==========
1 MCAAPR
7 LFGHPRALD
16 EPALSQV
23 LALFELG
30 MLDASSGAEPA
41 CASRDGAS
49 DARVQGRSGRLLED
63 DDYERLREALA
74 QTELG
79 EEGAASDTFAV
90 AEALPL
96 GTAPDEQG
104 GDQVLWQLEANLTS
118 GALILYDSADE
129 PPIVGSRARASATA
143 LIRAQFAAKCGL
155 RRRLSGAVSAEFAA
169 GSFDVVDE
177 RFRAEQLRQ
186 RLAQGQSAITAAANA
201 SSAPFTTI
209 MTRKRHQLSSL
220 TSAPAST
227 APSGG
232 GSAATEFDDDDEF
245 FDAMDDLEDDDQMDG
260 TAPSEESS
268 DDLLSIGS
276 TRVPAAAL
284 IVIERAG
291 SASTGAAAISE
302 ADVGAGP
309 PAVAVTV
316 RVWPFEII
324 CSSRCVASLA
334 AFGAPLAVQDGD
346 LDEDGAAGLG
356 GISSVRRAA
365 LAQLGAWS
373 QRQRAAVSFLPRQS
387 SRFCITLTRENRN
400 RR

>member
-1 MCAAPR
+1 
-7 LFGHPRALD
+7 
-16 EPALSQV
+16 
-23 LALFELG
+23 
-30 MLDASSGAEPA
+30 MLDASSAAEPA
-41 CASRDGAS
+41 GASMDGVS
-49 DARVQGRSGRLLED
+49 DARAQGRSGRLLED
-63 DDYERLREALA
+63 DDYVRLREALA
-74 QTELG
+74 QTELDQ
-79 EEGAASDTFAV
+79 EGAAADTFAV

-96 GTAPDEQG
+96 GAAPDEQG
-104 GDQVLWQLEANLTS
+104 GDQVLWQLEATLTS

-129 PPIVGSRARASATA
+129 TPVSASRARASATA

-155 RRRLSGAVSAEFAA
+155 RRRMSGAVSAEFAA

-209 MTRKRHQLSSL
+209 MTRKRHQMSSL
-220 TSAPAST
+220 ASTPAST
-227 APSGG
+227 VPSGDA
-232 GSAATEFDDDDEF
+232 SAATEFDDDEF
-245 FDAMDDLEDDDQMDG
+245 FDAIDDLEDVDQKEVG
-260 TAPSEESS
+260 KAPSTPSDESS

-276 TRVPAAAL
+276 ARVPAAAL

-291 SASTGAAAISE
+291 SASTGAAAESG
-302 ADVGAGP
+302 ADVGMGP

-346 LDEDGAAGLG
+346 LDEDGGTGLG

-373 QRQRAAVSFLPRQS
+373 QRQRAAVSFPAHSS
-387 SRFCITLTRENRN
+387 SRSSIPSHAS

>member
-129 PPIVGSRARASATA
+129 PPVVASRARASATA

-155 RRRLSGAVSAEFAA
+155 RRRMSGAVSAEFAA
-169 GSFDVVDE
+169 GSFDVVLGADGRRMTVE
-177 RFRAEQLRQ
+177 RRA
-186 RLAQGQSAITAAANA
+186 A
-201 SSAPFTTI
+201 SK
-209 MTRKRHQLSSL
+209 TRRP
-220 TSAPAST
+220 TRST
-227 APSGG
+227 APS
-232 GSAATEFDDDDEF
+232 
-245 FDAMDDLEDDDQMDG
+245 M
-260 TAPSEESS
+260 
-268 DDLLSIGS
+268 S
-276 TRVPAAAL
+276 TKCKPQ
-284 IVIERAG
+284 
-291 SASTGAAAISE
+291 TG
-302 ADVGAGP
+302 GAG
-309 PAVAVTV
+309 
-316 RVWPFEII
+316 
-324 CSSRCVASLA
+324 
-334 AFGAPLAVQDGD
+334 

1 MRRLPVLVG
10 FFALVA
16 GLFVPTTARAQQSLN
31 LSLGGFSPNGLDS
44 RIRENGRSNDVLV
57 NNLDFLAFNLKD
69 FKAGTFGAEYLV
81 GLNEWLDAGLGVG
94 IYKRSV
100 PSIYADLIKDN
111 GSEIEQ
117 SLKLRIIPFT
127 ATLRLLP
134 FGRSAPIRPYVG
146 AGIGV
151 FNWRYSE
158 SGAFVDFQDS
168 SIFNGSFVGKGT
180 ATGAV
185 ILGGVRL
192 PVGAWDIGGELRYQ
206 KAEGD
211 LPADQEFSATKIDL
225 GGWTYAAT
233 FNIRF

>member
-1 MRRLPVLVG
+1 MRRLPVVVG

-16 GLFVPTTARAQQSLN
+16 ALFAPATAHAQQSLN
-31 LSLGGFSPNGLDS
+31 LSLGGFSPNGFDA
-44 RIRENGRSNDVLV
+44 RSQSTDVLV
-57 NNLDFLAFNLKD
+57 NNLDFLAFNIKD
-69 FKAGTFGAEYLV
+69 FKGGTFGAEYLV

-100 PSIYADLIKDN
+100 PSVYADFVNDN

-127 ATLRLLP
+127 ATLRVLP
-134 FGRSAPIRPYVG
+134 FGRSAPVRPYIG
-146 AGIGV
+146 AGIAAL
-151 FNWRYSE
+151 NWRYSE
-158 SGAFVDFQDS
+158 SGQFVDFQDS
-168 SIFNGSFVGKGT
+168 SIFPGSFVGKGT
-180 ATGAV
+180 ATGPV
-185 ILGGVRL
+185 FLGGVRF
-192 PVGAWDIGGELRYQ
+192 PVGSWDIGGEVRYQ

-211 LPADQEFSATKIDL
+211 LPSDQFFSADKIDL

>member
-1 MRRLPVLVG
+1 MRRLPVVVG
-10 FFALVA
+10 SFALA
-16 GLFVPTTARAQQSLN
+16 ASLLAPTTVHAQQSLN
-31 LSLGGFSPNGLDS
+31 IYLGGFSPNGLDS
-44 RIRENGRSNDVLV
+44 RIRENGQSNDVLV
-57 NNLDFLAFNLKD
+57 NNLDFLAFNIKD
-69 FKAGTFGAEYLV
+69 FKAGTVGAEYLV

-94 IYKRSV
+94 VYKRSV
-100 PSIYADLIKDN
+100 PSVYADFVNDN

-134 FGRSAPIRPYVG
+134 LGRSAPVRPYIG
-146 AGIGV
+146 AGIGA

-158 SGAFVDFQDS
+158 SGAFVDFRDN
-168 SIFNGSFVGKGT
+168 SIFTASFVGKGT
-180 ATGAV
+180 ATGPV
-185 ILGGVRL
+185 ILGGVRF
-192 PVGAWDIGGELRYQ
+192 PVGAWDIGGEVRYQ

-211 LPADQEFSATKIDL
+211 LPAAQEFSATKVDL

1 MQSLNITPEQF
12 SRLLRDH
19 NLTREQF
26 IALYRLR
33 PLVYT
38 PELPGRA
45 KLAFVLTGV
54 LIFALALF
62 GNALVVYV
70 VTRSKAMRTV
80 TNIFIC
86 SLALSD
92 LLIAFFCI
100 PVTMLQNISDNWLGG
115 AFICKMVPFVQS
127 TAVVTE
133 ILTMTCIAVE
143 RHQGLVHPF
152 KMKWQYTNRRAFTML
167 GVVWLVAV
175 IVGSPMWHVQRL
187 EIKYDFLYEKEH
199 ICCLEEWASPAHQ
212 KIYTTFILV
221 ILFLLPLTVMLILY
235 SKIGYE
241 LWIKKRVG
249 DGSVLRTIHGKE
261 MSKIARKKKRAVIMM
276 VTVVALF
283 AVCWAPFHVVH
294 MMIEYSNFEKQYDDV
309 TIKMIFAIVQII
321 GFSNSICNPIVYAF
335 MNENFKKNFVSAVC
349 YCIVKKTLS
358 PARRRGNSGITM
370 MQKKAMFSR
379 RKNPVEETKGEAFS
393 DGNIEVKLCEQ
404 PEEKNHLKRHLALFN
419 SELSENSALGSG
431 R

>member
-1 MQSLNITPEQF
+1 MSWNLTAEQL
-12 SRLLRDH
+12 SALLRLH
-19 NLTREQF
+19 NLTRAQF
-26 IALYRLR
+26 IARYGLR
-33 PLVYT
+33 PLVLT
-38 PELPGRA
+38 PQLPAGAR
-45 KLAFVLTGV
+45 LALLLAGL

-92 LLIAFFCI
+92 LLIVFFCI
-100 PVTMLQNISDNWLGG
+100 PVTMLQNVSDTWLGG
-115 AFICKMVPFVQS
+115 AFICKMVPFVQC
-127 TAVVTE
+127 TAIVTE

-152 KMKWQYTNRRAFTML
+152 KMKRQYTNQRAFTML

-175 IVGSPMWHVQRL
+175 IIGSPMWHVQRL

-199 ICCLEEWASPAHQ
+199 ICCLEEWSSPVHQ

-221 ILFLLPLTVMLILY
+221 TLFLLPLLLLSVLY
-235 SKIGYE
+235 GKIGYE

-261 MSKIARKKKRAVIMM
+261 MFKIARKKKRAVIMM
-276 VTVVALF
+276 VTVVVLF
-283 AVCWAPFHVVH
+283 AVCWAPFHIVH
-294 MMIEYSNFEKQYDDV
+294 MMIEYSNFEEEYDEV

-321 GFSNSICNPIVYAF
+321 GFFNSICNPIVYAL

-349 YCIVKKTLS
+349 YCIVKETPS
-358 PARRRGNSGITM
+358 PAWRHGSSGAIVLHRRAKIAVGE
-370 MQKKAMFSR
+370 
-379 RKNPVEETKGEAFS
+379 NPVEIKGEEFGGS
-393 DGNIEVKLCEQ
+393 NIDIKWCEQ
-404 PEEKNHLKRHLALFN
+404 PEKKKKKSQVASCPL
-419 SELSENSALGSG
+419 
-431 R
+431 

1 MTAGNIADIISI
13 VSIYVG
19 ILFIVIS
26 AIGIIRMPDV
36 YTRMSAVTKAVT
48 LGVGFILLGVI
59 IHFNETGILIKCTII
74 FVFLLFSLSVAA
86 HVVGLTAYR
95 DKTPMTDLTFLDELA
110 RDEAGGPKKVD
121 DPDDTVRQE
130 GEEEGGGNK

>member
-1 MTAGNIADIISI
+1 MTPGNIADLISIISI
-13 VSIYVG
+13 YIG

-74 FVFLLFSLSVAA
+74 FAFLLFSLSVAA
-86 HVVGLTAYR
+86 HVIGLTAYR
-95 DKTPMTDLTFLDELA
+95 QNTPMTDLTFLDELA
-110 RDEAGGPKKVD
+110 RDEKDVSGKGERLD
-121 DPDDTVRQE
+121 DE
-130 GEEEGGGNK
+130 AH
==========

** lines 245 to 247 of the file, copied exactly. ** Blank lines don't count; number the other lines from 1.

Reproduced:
86 SLALSD
92 LLIAFFCI
100 PVTMLQNISDNWLGG